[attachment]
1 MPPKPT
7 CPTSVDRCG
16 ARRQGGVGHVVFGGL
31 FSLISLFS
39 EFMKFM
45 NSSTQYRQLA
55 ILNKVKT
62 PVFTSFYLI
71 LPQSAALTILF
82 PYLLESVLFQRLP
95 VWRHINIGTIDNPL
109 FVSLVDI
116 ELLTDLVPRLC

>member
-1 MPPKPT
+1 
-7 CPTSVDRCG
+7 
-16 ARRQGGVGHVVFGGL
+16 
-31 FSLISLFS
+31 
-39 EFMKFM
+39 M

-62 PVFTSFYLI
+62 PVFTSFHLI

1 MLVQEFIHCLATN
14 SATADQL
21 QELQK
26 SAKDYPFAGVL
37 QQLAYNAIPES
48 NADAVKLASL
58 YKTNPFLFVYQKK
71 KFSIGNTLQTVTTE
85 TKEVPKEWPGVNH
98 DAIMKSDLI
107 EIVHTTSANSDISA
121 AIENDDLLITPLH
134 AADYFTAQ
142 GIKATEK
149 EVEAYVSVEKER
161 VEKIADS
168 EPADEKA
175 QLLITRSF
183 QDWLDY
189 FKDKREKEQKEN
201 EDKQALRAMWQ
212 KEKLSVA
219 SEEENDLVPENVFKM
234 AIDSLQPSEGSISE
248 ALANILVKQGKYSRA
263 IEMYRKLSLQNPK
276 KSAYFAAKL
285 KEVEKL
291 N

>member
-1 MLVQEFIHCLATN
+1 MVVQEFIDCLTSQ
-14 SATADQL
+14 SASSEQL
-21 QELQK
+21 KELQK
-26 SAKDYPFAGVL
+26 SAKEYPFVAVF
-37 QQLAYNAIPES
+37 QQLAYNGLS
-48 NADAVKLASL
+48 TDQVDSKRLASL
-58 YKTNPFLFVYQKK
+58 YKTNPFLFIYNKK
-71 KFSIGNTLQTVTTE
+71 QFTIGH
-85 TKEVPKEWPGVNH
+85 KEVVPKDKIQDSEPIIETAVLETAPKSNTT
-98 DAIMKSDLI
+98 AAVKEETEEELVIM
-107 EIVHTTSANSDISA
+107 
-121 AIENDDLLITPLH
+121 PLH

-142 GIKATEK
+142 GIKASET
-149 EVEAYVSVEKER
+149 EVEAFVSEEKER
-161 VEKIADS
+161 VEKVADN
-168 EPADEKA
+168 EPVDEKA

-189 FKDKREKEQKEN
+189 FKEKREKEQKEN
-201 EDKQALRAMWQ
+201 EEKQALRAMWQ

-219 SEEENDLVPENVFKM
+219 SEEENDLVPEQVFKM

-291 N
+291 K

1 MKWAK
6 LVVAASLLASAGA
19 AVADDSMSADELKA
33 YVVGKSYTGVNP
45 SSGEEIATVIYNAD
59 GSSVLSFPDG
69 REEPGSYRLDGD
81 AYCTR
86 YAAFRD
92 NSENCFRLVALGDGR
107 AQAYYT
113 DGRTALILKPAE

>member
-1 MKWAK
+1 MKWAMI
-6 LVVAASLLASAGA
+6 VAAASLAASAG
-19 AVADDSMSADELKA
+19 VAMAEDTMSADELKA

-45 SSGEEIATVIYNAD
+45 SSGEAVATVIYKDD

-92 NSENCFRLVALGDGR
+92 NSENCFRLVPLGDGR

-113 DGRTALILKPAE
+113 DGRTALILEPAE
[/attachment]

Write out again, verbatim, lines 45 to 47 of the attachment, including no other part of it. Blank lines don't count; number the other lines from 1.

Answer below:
183 QDWLDY
189 FKDKREKEQKEN
201 EDKQALRAMWQ